Long wave ultraviolet (also known as black light or UV-A) emissions typically range from 320nm to 400nm in the electromagnetic spectrum. Although long wave UV emissions are known to be relatively safe compared to other ultraviolet emissions, it is necessary for all operators and supervisors to observe certain safety precautions when working with high-intensity UV-A sources.

Personnel using long wave UV lamps should avoid looking directly at the sources, as this can cause fluorescence of the eyeball. This would result in lowering the ability of the user to detect the fluores­cent response. The filter used with UV-A sources, either as an integral part of the bulb / tube or as a separate component, should always be maintained in good condition and free from cracks, as radia­tion at wavelengths below 320nm can be very dangerous.

It is a good practice not to shine UV-A sources onto exposed skin, especially when the user is taking certain medications which produce increased photosensitivity to UV. Such exposure can cause skin irritation. Users should wear long-sleeve, nonfluorescent clothing and nonphotochromic goggles when performing inspection. The goggles should be made of clear optical material (not tinted) and possess UV-blocking capabilities; the transmission in the long wave UV region should be better than 10-4.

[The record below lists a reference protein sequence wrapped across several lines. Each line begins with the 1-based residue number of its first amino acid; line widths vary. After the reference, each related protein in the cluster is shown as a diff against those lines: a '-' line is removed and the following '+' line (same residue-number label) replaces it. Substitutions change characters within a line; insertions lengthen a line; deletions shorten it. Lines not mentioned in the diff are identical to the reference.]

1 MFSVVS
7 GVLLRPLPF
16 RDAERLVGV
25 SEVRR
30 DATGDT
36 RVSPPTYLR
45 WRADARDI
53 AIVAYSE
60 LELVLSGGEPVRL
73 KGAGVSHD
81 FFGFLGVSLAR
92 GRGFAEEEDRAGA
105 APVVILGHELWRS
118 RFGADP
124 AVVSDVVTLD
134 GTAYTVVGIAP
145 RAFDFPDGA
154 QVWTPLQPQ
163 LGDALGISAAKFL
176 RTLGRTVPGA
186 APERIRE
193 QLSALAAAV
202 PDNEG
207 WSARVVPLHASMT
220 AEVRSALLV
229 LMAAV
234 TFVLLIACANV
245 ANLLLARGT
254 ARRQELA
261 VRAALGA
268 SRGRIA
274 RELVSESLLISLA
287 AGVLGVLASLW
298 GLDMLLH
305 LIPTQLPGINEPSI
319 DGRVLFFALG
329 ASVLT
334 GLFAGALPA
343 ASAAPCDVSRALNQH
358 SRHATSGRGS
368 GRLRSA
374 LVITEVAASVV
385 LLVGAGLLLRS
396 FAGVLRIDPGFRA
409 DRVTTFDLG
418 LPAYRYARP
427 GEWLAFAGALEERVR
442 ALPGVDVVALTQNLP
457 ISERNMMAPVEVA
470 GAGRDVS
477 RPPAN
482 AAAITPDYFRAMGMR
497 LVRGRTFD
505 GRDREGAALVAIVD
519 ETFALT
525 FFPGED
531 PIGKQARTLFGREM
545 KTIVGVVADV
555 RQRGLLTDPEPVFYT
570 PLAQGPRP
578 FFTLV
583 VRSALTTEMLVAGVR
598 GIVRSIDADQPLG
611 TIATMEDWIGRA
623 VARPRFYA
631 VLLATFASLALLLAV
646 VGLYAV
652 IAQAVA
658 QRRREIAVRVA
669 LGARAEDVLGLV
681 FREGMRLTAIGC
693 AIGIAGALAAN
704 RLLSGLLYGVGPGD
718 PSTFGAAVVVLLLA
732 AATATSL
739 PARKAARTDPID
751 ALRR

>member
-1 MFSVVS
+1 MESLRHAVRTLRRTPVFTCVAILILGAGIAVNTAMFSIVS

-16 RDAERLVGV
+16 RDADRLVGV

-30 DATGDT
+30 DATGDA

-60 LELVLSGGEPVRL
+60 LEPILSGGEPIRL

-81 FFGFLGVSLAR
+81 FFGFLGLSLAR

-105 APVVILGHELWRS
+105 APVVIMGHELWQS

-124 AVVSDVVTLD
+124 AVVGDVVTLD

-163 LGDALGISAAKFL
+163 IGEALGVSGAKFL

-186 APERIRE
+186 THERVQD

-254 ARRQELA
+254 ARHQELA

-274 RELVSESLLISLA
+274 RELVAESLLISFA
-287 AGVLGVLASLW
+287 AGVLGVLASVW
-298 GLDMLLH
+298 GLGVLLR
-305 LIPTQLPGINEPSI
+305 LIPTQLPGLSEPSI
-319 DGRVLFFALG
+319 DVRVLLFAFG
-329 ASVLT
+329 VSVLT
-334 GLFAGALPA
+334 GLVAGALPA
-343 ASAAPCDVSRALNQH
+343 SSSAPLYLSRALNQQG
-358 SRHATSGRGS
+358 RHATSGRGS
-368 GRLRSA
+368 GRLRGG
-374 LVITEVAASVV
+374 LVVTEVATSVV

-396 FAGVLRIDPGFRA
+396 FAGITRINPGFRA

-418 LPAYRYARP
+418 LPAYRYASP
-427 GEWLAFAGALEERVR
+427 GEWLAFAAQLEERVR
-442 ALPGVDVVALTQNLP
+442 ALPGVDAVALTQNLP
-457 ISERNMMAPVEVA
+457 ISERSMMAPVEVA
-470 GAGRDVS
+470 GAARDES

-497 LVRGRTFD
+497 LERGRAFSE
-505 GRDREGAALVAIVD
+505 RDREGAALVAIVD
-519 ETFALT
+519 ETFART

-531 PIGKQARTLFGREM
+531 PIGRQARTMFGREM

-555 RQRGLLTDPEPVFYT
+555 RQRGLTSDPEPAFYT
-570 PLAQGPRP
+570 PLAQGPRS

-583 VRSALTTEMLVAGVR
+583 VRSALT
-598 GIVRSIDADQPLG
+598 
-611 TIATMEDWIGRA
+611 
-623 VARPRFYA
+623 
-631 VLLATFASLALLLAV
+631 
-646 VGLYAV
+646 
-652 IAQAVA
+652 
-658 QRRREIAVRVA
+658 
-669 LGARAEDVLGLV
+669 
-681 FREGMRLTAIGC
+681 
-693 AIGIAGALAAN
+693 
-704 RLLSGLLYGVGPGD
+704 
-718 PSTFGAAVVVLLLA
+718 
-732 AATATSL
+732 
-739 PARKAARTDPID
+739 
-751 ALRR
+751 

The threshold limit values published by the American Conference of Governmental Industrial Hygienists (ACGIH) for occupational exposure to UV-A radiation states that the total irradiance incident upon the unprotected eyes should not exceed 1 mW/cm2 for periods greater than 1,000 sec­onds (approximately 16 minutes). For exposure times less than 1,000 seconds, the total UV-A dosage should not exceed l Joule/cm2 (Joule = watts x seconds).

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